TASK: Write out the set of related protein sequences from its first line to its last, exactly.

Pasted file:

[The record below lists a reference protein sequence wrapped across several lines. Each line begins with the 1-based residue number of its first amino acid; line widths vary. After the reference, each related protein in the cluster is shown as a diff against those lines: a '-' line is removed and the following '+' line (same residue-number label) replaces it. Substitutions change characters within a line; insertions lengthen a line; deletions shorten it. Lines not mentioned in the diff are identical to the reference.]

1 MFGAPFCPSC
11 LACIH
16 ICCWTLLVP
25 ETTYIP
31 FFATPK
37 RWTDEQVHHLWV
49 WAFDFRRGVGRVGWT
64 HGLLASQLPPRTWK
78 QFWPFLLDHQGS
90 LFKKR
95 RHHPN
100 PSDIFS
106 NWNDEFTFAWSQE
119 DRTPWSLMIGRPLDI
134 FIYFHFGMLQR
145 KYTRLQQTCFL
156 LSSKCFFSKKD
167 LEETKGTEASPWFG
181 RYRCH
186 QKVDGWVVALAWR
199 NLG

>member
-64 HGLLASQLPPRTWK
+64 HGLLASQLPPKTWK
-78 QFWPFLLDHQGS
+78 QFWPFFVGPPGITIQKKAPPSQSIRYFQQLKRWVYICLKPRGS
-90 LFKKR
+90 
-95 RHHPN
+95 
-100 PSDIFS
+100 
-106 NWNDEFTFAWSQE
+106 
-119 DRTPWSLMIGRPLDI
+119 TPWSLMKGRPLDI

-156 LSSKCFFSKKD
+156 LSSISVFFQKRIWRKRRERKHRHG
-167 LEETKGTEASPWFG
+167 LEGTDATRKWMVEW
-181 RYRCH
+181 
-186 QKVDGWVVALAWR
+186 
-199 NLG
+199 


[The record below lists a reference protein sequence wrapped across several lines. Each line begins with the 1-based residue number of its first amino acid; line widths vary. After the reference, each related protein in the cluster is shown as a diff against those lines: a '-' line is removed and the following '+' line (same residue-number label) replaces it. Substitutions change characters within a line; insertions lengthen a line; deletions shorten it. Lines not mentioned in the diff are identical to the reference.]

1 MFGAPFCPSC
11 LACIH
16 ICCWTLLVP
25 ETTYIP
31 FFATPK
37 RWTDEQVHHLWV
49 WAFDFRRGVGRVGWT
64 HGLLASQLPPRTWK
78 QFWPFLLDHQGS
90 LFKKR
95 RHHPN
100 PSDIFS
106 NWNDEFTFAWSQE
119 DRTPWSLMIGRPLDI
134 FIYFHFGMLQR
145 KYTRLQQTCFL
156 LSSKCFFSKKD
167 LEETKGTEASPWFG
181 RYRCH
186 QKVDGWVVALAWR
199 NLG

>member
-64 HGLLASQLPPRTWK
+64 HGLLASQLPPKTWK
-78 QFWPFLLDHQGS
+78 QFWPFFVGPPGITIQKKAPPSQSIRYFQQLKRWVYICLKPRGS
-90 LFKKR
+90 
-95 RHHPN
+95 
-100 PSDIFS
+100 
-106 NWNDEFTFAWSQE
+106 
-119 DRTPWSLMIGRPLDI
+119 TPWSLMKGRPLDI

-156 LSSKCFFSKKD
+156 LSSISVFFQKRIWRKRRERKHRHG
-167 LEETKGTEASPWFG
+167 LEGTDATRKWMVEW
-181 RYRCH
+181 
-186 QKVDGWVVALAWR
+186 
-199 NLG
+199 